Newswatch: Labor Notes #493

It took the coronavirus to get a nurse in every New York City school, something teachers and parents have long demanded. The chancellor made the announcement March 5. But by then it was time for more serious measures. Ten days later, under pressure from rank-and-file teachers organizing for a sickout, the mayor finally agreed to close the schools.

The Big Three automakers shut down their plants March 18 after a series of worker wildcats. Chrysler announced March 23 that it will be making face masks for first responders and health care workers, starting at a plant in China that is still running. General Motors is looking into making ventilators.

For more coronavirus-related labor news, click here. Below is a roundup of other labor news shorts from the past month—B.C., you might say.

The Trump administration set the stage to revoke the collective bargaining rights of the 750,000 civilian workers at the Department of Defense. A memo published in February states that the DoD “requires maximum flexibility to respond to threats,” and “should not be forced to sacrifice its national security” in cases “where collective bargaining is incompatible with these organizations’ missions.” DoD workers covered by union contracts include workers on military bases in the U.S. and abroad, such as warehouse workers and teachers, as well as white-collar workers at the Defense Logistics Agency.

Women’s unpaid labor caring for others totals $10.9 trillion annually worldwide, according to a recent study by Oxfam. In the U.S. alone, women would have made $1.5 trillion—and that’s if they were paid minimum wage with no benefits. All told, unpaid wages for domestic work performed by women across the world are greater than the revenue of the 50 largest companies in the S&P 500.

Amazon is building a warehouse on the site of General Motor’s former Wilmington Assembly plant in Delaware. The factory closed in 2009. At the time, workers were starting at $26 per hour; Amazon workers will start at $15. Amazon will be paying just 25 percent of the property taxes that GM used to pay, and it is receiving $4.5 million in grants from the state to build the facility.



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A staff walkout forced Woody Allen’s publisher to back out of publishing the filmmaker’s memoirs. Hachette Book Group had purchased the rights to the book in 2019 but kept the project a secret from employees, evidently concerned about blowback over the author’s alleged sexual assault of his daughter. After the company held two “town hall” meetings to discuss the project, workers walked out and presented three demands: drop the book, issue an apology, and guarantee workers the right to register protests over projects from now on.

Indianapolis school bus drivers held a sickout after their district announced that a new subcontractor would be taking over all routes—including already contracted work as well as the routes driven by district employees. The district had to cancel all bus service; over half of students missed class. AFSCME, the union representing the drivers, distanced itself from the actions but negotiated a settlement that provides bonuses and “transition assistance” to drivers—but only for those who work for the district directly.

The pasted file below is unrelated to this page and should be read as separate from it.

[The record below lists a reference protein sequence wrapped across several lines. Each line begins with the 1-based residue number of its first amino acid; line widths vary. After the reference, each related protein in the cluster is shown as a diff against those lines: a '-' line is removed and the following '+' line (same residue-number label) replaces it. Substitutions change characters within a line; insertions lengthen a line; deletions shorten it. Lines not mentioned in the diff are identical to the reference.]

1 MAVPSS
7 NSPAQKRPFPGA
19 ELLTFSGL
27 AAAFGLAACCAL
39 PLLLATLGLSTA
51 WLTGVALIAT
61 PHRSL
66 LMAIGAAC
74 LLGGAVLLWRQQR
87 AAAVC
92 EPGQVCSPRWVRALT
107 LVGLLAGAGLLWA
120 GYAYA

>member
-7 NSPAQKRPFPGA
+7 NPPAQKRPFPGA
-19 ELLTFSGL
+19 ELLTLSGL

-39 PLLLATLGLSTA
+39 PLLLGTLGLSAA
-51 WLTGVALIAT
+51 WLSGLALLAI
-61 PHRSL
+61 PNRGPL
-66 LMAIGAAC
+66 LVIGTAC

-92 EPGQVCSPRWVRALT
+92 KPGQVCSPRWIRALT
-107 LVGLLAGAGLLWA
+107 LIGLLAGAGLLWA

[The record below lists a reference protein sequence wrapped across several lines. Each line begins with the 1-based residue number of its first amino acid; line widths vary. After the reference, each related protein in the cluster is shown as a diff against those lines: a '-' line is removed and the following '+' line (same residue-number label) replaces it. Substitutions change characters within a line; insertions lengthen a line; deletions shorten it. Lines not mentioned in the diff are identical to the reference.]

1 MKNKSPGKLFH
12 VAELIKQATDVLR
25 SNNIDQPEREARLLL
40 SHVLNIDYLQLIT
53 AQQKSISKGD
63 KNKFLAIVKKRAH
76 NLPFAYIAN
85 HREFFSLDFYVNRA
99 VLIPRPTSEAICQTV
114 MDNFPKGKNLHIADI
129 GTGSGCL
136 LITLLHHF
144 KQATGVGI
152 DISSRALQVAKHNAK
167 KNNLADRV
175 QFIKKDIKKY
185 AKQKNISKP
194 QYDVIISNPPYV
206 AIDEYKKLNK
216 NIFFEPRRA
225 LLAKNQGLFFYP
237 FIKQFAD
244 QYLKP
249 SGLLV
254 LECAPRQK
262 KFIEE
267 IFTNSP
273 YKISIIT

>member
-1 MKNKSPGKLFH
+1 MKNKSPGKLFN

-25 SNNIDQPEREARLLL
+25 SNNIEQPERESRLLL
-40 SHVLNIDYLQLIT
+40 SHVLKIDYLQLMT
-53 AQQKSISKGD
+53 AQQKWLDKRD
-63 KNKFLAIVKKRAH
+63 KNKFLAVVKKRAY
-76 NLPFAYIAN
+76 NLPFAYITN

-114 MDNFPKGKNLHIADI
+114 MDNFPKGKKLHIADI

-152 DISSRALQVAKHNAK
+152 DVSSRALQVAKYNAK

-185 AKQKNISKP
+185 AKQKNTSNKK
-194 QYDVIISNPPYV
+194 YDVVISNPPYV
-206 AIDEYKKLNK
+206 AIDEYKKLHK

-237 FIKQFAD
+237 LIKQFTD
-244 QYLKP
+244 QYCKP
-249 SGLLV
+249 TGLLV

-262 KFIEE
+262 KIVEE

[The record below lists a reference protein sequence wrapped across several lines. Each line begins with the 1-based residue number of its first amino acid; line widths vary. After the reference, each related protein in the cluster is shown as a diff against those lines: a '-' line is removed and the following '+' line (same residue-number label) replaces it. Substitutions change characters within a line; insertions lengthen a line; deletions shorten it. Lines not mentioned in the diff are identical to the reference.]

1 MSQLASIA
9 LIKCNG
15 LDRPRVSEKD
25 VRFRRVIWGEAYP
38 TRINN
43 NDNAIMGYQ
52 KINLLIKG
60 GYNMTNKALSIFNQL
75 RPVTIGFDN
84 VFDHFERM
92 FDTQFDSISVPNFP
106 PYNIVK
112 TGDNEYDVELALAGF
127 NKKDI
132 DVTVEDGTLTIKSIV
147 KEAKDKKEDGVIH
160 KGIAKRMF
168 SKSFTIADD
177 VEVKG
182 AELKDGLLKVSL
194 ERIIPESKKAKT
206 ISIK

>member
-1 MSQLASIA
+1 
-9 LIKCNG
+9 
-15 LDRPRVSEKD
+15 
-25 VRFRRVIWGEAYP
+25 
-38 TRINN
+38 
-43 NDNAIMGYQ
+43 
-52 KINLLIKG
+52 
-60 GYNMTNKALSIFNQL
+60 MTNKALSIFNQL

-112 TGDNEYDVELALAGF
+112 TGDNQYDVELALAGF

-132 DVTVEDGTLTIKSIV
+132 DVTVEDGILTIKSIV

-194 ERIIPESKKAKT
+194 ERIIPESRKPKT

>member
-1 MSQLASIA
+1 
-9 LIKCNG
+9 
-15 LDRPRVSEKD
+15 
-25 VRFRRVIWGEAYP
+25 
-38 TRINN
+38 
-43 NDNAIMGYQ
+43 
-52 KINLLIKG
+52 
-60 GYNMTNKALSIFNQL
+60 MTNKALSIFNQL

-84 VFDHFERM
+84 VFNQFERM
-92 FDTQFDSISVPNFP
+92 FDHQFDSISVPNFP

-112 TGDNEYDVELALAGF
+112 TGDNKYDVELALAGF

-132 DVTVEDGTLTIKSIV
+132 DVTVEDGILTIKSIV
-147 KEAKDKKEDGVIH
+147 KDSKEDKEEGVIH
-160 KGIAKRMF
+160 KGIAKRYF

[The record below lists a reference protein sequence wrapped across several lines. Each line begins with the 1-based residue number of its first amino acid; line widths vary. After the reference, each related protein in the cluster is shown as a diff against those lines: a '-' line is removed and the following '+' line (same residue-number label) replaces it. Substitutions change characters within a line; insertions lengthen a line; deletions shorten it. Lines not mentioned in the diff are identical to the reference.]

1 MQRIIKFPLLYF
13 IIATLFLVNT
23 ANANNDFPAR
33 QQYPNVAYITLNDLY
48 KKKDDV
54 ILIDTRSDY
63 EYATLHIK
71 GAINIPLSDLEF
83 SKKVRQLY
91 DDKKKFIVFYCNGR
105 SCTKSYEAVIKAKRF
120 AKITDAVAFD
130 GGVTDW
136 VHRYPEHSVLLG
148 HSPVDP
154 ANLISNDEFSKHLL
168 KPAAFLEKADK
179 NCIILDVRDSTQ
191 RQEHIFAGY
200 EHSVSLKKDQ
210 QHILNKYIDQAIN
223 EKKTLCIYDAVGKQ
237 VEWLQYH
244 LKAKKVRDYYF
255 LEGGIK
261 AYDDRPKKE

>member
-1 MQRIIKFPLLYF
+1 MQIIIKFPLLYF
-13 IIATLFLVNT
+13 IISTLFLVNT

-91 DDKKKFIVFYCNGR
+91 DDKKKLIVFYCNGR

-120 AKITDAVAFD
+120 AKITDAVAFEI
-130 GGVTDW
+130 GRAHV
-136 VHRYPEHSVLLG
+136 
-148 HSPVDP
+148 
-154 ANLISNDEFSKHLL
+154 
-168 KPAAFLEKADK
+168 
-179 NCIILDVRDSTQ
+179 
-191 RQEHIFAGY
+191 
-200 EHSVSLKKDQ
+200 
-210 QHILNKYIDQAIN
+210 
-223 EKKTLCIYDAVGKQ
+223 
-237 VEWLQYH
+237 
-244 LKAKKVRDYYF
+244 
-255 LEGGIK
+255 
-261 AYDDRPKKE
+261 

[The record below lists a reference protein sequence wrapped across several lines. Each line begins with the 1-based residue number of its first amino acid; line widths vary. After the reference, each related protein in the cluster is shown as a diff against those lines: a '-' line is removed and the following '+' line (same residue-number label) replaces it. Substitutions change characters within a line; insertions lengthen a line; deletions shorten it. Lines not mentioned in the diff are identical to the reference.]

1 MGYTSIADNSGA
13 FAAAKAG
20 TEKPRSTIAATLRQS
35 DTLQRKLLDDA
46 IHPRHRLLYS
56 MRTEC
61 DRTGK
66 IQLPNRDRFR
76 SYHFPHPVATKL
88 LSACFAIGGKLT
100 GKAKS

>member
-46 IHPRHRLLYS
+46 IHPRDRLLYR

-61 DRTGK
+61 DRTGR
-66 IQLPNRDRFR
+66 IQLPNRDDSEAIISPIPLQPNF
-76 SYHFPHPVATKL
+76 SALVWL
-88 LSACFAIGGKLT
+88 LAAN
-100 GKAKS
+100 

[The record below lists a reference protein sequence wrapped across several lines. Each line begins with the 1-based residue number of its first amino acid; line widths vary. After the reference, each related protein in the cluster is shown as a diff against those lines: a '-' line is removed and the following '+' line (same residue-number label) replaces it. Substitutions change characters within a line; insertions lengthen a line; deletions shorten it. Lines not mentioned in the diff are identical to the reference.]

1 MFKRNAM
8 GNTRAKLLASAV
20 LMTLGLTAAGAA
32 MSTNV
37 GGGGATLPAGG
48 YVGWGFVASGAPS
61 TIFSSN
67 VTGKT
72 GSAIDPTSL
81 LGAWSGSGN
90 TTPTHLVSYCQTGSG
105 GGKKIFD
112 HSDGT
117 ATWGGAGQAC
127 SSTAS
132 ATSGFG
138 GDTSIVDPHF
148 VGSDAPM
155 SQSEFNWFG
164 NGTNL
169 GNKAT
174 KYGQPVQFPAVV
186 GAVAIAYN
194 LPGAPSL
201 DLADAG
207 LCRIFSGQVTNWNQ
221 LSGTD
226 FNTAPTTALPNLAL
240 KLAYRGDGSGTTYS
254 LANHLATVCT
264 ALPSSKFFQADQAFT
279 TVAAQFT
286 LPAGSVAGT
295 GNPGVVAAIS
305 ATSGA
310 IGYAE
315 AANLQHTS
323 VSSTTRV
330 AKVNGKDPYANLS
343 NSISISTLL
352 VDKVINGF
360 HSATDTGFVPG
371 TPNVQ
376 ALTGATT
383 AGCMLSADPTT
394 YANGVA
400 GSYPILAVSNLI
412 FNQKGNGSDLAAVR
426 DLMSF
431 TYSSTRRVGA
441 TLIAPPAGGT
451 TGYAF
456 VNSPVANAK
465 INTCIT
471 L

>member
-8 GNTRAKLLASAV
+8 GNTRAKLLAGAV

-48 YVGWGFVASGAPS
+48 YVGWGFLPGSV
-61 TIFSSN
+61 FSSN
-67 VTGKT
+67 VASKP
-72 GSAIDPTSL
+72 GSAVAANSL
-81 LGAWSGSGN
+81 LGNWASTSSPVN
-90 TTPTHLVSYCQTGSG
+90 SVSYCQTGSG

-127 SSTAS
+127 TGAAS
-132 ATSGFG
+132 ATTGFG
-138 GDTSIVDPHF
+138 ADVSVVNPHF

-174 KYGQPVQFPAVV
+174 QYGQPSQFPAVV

FOR SALE: idyllic lakeside cabin, $1.3 million. It comes outfitted with a secret room, and there may be stolen union dues under the floorboards. The Auto Workers (UAW) has listed the home it built for former President Dennis Williams, who is a person of interest in a federal investigation into union corruption. The house at the UAW's Black Lake education center in Northern Michigan was built as a retirement home, but never occupied by Williams. And it was built with non-union labor!

The Machinists endorsed Joe Biden for president, after a vote by members. Biden got 36 percent of the votes; Donald Trump, 34 percent; Bernie Sanders, 26 percent. In 2016, the union’s executive board endorsed Hillary Clinton after a non-binding poll of members. For 2020 the union switched to a direct member vote. Many national unions are still determining endorsements through leadership bodies.

In Mexico, tens of thousands of women struck from their jobs and took to the streets March 9 to protest the crisis of violence against women. Using the hashtag #AdayWithoutUs, women denounced the widespread violence—10 women per day are killed—and the government’s inaction. Employers including the Mexico City government and Walmart Mexico said they would not penalize women for missing work as part of the protest.

For the first time in 40 years, a group of bank workers in the U.S. has voted to unionize. The 113 members of the new Communications Workers (CWA) bargaining unit at Beneficial State Bank—co-founded by former presidential candidate Tom Steyer—span a variety of non-managerial job titles, from custodian to loan processor. The Committee for Better Banks, a project backed by CWA, began with whistleblowers who exposed Wells Fargo’s fraudulent account practices. While in other industrialized nations bank workers are often heavily unionized, bank workers in the U.S. have one of the lowest unionization rates of any group.